I initially titled this “The True Man Is Revealed In Difficult Times”
Let me go right ahead and correct the title, as obviously, philosophical advice can apply to anyone.
The True Person Is Revealed In Difficult Times
The title of this essay is the first sentence of one of the discourses of Epictetus, entitled “How we should struggle with circumstance”. It’s a two-page analysis of how we should cherish the tough parts of our lives because that is precisely when our values are put to the test.
Many people will take the opposite approach and lament their terrible situation, instead of taking the time to stop crying, and understand that there is always a silver lining, always a golden opportunity just waiting to be grasped, even at the worse of times.
Let’s dive right in and take a fairly extreme event such as the death of a parent. This is a major life event, and it’s only going to happen a maximum of twice during the course of our lives, so there is not a huge amount of preparation to be had.
So while it’s obvious that the death of a parent can be upsetting, it doesn’t always have to be.
Let me give you a personal anecdote.
My father is currently (when I wrote this in 2015) in the advanced stages of vascular dementia, which is caused by blood clots that stop enough oxygenated blood from reaching the brain. It has many of the same outward effects as Alzheimer’s disease.
I’ve not seen him for two years, but being in the advanced stages of vascular dementia, means that both his body and his mind are wasting away, as the brain slowly stops functioning. He is not able to walk, talk, remember anyone, or look after himself.
So in this case, the death of one of my parents, my father, may not be particularly disturbing to me. This is not because I don’t love him, or because I don’t care. Rather, it’s more a recognition of the natural order of things.
Let’s look at the facts:
- People die, all over the world, everyday.
- Everyone dies, eventually.
- The older you are, the more likely you are to pass away sooner rather than later. My dad is in his mid 70s.
- My dad has a terminal disease that is not particularly pleasant. He has lived a rich and full life, and one could argue that it was perhaps too rich and full, and that his unhealthy lifestyle is what led to his current state.
So I am already armed with the knowledge that he will die some day, and I have been able to prepare for this very real possibility for over two years, I don’t think his death will be particularly shocking for me, and in fact, it may come as a relief for the part of the family who is actually looking after him.
Again, I’m not a cold-hearted monster, but I accept the fact that nothing that is an intrinsic part of life can be bad, and that includes death.
Imagine the terrible fate that would lie in wait for the world if everybody simply stopped dying!
Additionally, this situation has actually improved me. I’ve been forced to consider and think about death head-on, and I’ve come out of it a far more mature person. I am not truly aware that I won’t live forever, and so I don’t live like I think I will, which is what I see people do around me every day.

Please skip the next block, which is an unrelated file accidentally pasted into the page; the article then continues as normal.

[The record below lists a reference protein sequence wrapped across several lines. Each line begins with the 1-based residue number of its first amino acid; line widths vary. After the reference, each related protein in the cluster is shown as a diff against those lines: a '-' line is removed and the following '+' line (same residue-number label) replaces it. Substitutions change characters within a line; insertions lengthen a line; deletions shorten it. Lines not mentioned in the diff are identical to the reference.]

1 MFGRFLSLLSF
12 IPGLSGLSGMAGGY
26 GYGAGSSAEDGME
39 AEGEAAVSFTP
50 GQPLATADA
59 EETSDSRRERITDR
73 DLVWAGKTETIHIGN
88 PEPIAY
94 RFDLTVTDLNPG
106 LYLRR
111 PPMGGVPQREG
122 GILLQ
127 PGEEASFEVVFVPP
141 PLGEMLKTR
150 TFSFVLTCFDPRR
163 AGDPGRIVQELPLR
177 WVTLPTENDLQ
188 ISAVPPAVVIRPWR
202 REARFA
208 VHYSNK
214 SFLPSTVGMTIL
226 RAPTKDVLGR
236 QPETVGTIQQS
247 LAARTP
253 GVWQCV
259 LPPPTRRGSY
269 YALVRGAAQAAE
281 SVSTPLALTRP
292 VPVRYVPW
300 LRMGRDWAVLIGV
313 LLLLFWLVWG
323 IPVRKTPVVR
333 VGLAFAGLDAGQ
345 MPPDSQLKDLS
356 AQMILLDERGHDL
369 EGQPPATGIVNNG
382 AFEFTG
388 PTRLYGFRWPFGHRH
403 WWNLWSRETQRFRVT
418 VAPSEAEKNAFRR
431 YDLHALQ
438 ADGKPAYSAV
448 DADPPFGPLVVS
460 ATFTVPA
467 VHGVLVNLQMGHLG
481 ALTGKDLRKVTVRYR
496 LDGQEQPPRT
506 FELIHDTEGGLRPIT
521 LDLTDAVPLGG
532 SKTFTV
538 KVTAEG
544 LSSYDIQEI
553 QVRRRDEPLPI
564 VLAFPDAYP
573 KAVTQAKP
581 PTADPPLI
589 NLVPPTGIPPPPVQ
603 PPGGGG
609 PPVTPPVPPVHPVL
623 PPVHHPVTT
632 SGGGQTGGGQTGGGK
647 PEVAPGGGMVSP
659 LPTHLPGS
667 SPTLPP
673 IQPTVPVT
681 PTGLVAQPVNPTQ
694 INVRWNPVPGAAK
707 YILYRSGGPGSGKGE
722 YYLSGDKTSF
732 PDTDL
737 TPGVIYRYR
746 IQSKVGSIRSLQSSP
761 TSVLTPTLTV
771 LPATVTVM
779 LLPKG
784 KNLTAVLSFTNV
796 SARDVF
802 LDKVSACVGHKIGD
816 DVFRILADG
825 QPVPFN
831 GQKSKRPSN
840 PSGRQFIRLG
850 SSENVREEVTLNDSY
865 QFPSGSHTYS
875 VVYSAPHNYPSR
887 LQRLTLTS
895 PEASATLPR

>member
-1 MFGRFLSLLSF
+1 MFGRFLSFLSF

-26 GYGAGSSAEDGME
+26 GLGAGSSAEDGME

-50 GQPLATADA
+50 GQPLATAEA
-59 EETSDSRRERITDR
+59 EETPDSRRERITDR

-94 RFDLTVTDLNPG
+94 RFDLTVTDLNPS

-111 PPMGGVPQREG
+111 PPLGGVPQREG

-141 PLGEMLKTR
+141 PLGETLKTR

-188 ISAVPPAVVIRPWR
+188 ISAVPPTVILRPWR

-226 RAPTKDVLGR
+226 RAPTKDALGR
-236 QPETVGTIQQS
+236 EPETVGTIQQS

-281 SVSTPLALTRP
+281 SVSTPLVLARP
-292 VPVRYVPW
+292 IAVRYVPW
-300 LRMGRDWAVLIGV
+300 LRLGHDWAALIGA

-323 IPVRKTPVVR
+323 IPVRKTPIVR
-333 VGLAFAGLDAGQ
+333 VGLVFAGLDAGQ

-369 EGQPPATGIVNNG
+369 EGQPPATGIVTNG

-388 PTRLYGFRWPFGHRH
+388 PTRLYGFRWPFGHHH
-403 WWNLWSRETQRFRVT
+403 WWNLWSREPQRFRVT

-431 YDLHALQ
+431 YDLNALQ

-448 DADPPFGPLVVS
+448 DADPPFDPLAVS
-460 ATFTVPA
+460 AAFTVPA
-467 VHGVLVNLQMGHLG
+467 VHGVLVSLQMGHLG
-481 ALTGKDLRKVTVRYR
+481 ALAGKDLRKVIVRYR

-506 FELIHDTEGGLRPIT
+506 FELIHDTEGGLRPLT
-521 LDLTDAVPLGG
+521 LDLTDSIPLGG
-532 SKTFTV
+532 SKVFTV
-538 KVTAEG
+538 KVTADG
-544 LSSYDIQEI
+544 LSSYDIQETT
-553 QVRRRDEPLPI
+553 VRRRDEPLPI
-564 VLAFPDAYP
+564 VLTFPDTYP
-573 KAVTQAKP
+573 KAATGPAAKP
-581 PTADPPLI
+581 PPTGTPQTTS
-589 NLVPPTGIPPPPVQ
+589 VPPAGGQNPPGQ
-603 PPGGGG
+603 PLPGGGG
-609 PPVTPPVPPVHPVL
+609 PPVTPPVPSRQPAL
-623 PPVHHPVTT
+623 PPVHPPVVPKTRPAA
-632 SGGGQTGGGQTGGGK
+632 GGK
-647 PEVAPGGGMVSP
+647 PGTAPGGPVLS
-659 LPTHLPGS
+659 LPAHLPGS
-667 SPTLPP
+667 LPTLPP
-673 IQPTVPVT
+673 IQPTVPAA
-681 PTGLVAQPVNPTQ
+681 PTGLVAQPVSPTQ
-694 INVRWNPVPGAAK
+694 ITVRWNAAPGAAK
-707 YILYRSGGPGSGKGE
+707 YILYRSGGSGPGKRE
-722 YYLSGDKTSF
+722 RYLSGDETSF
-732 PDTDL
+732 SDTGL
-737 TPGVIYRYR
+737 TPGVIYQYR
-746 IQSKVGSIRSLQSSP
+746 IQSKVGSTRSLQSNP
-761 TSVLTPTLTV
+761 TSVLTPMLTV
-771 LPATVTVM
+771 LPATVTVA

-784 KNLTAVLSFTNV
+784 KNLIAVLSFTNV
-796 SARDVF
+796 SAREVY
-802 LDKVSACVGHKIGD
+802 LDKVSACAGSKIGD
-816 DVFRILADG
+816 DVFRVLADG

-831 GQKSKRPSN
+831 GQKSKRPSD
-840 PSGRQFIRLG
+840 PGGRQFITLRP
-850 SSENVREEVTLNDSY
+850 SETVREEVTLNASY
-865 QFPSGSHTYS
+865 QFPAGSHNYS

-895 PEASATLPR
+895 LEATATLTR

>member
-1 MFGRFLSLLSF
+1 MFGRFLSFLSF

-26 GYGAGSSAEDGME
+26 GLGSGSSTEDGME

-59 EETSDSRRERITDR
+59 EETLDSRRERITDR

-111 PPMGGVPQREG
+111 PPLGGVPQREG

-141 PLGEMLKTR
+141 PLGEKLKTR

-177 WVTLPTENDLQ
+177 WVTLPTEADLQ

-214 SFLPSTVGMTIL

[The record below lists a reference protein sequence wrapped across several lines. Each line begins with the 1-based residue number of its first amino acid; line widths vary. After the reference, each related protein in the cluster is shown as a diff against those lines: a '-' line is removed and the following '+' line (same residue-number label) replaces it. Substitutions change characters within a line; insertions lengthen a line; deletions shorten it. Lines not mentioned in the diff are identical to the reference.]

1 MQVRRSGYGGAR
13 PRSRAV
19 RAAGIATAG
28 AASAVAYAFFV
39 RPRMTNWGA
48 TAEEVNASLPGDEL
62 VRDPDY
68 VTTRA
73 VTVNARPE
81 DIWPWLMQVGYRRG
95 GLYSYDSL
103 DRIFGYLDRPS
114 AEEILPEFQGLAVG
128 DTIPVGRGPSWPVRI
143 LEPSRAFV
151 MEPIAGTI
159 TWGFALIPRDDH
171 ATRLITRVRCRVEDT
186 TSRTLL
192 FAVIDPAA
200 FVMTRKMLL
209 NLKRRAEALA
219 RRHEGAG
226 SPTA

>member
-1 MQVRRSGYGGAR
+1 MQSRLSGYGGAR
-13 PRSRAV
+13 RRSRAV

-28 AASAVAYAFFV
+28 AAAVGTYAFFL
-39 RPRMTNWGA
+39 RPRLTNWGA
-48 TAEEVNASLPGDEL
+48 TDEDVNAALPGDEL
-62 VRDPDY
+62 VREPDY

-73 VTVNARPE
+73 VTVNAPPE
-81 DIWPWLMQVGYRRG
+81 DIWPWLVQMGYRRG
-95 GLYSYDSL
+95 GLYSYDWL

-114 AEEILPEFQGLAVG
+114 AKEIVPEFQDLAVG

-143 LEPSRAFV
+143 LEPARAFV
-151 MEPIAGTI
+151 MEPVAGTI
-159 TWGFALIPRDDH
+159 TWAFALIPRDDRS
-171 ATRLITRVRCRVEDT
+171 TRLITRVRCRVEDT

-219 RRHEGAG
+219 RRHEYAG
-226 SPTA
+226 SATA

That is also part of the beauty of life, in that it is limited. There will be one last time that we smell flowers, that we take a walk on a fresh spring morning, that we hear birds sing, or that we eat pizza!
Update: My dad did indeed die a few months after I wrote this, and I then wrote an essay on my reflections during that period.
That’s why many philosophers advise us to think about death because it can enhance our enjoyment of life. We’ll never take anything for granted if we’re truly aware that one day it will be all over.
So going back to the original point, we need to learn to take advantage of even the most difficult life situations, and turn them around so we come out better on the other side.
We should be like wrestlers, and enjoy the fact that we have an opponent in peak condition to practice against, who will turn us into Olympic-class material.
After all, we don’t really have a choice. The other approach is to descend into a well of self-pity and loathing, and promptly sink into the waters of depression. I always like to keep failure in mind in my daily life, and I try to remember that the only failure is failing to learn from failure.
While we can also learn from others’ mistakes and mishaps, no one’s difficulties will give us as good a test as our own, and that’s why we should welcome these types of situations.
Don’t think, “My business is not going well, I am going to be ruined!”.
Think, “This is a great opportunity to make those long overdue cost savings, both in my personal life, as well as in my business.”.
Don’t think, “I’ve got an injury, I won’t be able to run for six weeks!”.
Think, “What a great opportunity to become a better swimmer!”.
And so on..
This is a major step forward in living a happy, fulfilled life, where everything is to our advantage.
Thanks for reading
PS: I just wanted to update this essay again, because I’ve been thinking about this topic of how difficult situations reveal you to yourself, but also how they can reveal others to you. There is funny quote from Steven J. Daniels which comes to mind which sums it up brilliantly:
A good friend will help you move, but a true friend will help you move a body.